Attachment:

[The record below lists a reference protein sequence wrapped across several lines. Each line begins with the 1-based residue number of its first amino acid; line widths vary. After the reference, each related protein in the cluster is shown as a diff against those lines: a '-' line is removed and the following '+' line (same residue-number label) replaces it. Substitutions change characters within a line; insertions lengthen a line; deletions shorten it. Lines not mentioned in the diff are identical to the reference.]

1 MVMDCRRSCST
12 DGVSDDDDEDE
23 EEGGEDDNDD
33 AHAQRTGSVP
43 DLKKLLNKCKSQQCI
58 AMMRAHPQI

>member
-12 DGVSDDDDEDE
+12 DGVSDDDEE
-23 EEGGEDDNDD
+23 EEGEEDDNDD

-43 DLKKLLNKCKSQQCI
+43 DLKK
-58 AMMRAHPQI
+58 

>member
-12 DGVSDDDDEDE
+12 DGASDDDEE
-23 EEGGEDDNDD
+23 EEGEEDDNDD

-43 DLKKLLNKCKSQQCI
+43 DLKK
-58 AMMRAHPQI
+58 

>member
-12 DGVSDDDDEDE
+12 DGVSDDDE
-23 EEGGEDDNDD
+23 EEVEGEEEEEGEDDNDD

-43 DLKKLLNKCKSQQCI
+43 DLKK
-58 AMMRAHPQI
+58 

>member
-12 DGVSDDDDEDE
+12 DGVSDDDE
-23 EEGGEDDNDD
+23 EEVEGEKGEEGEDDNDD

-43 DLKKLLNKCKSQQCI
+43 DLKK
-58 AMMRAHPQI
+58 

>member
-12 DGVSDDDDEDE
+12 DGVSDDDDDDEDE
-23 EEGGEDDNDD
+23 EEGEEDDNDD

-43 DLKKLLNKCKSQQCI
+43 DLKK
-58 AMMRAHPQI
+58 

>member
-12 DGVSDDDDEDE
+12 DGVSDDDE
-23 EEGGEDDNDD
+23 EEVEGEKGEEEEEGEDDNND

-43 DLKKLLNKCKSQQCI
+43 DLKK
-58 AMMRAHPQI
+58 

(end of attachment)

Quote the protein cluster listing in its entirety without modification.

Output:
[The record below lists a reference protein sequence wrapped across several lines. Each line begins with the 1-based residue number of its first amino acid; line widths vary. After the reference, each related protein in the cluster is shown as a diff against those lines: a '-' line is removed and the following '+' line (same residue-number label) replaces it. Substitutions change characters within a line; insertions lengthen a line; deletions shorten it. Lines not mentioned in the diff are identical to the reference.]

1 MVMDCRRSCST
12 DGVSDDDDEDE
23 EEGGEDDNDD
33 AHAQRTGSVP
43 DLKKLLNKCKSQQCI
58 AMMRAHPQI

>member
-12 DGVSDDDDEDE
+12 DGVSDDDEE
-23 EEGGEDDNDD
+23 EEGEEDDNDD

-43 DLKKLLNKCKSQQCI
+43 DLKK
-58 AMMRAHPQI
+58 

>member
-12 DGVSDDDDEDE
+12 DGASDDDEE
-23 EEGGEDDNDD
+23 EEGEEDDNDD

-43 DLKKLLNKCKSQQCI
+43 DLKK
-58 AMMRAHPQI
+58 

>member
-12 DGVSDDDDEDE
+12 DGVSDDDE
-23 EEGGEDDNDD
+23 EEVEGEEEEEGEDDNDD

-43 DLKKLLNKCKSQQCI
+43 DLKK
-58 AMMRAHPQI
+58 

>member
-12 DGVSDDDDEDE
+12 DGVSDDDE
-23 EEGGEDDNDD
+23 EEVEGEKGEEGEDDNDD

-43 DLKKLLNKCKSQQCI
+43 DLKK
-58 AMMRAHPQI
+58 

>member
-12 DGVSDDDDEDE
+12 DGVSDDDDDDEDE
-23 EEGGEDDNDD
+23 EEGEEDDNDD

-43 DLKKLLNKCKSQQCI
+43 DLKK
-58 AMMRAHPQI
+58 

>member
-12 DGVSDDDDEDE
+12 DGVSDDDE
-23 EEGGEDDNDD
+23 EEVEGEKGEEEEEGEDDNND

-43 DLKKLLNKCKSQQCI
+43 DLKK
-58 AMMRAHPQI
+58 